Why it won't work
Any TABOR-like amendment, whether it explicitly limits spending, or limits spending by limiting revenue, places a cap on how much state and local governments can buy. This is bad for a variety of reasons, but the real danger lies in how that cap is derived.
As I said above, the amendments try to peg the one number--spending or revenue--to another, unrelated number. Whether that second number is the rate of inflation, rate of growth, or rate of increase to personal income (or even a combination), that second number does not and cannot accurately reflect what state and local governments spend money on. Inflation, for example, is determined by changes in the consumer price index (CPI), which is based on the kinds of goods and services people buy, not what governments have to pay for. The rate of growth does not always reflect the cost to local governments to support that growth (building a new school, for example, or extending utilities and roads).
Government's primary expense, though, is people. Consider the fortunes of Milwaukee County. We are in trouble here not because our parks are so expensive or because the buses are too shiny, but because the cost of employing people keeps going up. Whether that cost comes from unfunded pension obligations, the staggeringly expensive health care market in Southeast Wisconsin, or the need to pay better to attract better workers, there is no question that the price of keeping a steady workforce increases faster than any of the numbers a TABOR-like amendment would allow Milwaukee County to follow.
Consider also the Milwaukee Public Schools. The district has declining enrollment, mothballed buildings, and a shrinking staff, but every year its budget is bigger. Why? Because people cost more than a gallon of milk or a pack of cigarettes. Period.
And herein lies TABOR's (and all of TABOR's derivatives') biggest weakness: It is backwards.
TABOR and its ilk do nothing to control costs. If the cost to provide the same level of service increases faster than the artificial revenue or spending limits, then state and local units of government are forced into a lose-lose proposition: Either cut the level of services they provide, or cut the rate of pay to those providing the service. How little can we pay Milwaukee County bus drivers before we can't find any to hire? Before the ones we can find to hire stop being safe?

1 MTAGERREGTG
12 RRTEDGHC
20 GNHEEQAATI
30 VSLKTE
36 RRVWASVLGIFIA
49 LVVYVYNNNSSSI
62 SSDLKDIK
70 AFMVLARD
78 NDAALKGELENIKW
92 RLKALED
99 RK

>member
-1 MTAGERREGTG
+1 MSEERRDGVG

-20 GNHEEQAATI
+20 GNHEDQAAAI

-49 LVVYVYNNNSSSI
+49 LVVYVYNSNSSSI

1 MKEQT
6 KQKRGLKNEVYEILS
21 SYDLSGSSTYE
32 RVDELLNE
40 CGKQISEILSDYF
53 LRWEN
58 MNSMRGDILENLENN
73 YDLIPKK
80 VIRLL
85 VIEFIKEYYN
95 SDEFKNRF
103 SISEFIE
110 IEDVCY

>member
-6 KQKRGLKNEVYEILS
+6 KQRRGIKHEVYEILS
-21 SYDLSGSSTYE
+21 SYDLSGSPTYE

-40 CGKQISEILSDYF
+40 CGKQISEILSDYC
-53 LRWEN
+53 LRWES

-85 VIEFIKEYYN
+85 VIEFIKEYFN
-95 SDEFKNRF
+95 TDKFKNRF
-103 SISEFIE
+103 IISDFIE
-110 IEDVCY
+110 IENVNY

In their alternate to the TP amendment released yesterday, State Senators Sheila Harsdorf and Ron Brown recognized a key factor in all of this: health care. Yet every attempt to control the costs of health care at the state level in recent years has been stymied by the same people who now insist that constitutional limits are just the ticket for what ails your wallet. For every post on a conservative Wisconsin blog supporting the TP amendment, you can probably find just as many dismissing the Gielow/ Richards health care plan as socialized medicine.
How we can fix our problems without it
For one, we can stop electing people who insist that they can't control their own spending without a constitutional amendment. For another, the state can act to decrease costs of health care. For a third, stop passing insane tax loopholes like this.
But more importantly, the state needs to look at taxes--who we tax, how, and how much. Because, let's be honest, when we talk about high taxes in this state, we are almost always talking about the property tax. Because we have below-average sales tax, and because we have below-average per capita income to tax, and because we have low corporate and business taxes, the property tax carries us. See the chart below, from this state report (.pdf), for example.
After finding ways to hold down costs, we need to look at tax fairness in Wisconsin. That discussion will never happen in the current climate of gimmicky fixes and party in-fighting.
It's time to change the legislative leadership in Wisconsin and have a real debate about the costs of governing and the best ways to pay for them.